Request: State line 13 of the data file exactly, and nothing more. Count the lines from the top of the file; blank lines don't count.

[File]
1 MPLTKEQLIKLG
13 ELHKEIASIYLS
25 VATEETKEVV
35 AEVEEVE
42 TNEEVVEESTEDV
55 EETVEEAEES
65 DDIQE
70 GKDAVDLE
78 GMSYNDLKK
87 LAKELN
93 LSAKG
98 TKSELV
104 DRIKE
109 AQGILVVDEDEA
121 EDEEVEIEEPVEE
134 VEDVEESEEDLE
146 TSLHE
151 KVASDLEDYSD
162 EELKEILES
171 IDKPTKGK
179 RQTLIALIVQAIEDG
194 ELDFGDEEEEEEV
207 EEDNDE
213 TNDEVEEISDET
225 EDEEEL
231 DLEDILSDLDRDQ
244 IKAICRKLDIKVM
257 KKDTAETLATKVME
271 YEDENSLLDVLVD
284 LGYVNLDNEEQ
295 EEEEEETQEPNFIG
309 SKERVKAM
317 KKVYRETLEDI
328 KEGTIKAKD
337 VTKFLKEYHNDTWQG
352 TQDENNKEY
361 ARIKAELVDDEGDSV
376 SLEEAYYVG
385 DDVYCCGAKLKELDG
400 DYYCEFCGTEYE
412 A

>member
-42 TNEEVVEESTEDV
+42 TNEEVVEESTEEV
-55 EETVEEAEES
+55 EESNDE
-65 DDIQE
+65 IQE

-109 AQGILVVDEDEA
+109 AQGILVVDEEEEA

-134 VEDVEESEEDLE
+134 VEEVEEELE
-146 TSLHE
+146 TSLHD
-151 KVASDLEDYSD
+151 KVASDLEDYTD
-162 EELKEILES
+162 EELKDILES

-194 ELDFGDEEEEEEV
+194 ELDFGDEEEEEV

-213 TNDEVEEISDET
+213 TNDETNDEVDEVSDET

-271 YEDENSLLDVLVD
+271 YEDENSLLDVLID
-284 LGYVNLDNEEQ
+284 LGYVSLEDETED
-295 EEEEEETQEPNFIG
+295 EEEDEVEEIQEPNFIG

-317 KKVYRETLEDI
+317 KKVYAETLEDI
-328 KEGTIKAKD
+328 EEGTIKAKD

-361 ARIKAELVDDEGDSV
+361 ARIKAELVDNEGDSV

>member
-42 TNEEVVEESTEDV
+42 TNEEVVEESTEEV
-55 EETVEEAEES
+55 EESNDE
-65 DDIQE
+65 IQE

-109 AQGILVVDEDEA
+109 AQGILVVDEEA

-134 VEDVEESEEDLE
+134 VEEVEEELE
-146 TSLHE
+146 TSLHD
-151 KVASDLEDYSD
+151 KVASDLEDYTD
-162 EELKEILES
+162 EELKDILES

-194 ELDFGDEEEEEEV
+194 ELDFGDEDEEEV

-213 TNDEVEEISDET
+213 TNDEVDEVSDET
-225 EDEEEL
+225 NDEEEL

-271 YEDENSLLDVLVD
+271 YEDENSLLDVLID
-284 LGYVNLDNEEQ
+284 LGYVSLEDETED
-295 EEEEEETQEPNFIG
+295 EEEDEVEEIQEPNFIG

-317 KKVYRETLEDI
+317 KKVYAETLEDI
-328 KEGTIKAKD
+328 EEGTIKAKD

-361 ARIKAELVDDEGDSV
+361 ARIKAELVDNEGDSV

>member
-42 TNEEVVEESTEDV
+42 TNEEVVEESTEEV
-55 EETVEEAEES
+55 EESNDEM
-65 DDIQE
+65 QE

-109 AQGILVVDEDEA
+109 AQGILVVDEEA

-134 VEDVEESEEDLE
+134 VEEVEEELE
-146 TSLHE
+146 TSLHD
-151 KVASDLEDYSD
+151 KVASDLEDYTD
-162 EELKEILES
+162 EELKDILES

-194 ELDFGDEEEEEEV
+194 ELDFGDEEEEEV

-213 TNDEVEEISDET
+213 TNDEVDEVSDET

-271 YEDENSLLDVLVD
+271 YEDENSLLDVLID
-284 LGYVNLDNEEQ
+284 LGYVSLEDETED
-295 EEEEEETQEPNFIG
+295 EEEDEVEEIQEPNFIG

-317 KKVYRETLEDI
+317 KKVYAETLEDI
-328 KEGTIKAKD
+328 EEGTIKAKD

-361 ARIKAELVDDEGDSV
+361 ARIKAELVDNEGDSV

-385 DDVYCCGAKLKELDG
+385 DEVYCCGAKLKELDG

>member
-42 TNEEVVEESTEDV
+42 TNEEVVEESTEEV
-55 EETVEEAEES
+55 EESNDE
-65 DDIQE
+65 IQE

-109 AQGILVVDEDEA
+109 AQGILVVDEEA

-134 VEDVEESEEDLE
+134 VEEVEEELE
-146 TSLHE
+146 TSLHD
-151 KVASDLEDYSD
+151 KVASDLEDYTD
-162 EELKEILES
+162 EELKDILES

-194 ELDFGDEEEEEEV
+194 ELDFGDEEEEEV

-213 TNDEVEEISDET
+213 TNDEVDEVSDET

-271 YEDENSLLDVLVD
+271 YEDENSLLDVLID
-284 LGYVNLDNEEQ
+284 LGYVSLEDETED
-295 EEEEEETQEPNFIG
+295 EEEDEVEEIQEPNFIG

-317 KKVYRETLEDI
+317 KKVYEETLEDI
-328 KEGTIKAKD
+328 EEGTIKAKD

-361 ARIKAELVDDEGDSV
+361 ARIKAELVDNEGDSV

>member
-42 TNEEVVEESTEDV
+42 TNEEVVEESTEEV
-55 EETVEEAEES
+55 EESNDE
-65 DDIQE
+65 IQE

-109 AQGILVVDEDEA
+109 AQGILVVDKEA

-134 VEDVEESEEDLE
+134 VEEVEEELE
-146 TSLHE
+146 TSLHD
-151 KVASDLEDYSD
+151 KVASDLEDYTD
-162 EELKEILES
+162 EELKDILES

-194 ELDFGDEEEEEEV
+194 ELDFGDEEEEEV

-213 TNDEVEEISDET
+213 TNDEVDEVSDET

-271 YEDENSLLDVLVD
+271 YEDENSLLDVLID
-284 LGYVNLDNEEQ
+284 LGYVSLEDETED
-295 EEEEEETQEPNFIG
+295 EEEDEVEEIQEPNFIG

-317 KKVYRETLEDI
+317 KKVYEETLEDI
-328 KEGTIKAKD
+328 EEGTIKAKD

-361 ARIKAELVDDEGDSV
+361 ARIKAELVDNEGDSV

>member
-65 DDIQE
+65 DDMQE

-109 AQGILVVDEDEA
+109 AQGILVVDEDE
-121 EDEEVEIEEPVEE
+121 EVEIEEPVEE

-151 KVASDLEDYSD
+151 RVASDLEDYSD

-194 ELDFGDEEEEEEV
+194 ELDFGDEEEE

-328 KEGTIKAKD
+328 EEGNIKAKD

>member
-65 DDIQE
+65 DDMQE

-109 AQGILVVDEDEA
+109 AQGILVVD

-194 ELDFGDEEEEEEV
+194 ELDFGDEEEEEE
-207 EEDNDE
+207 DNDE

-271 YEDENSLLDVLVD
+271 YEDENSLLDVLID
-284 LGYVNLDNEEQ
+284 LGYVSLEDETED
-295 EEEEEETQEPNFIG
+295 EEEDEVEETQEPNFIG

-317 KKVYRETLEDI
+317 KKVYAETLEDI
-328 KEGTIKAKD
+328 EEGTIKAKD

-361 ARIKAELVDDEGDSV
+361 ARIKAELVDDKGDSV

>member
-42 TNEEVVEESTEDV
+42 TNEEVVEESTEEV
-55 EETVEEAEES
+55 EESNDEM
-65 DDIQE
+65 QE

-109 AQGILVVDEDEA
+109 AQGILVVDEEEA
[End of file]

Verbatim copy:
104 DRIKE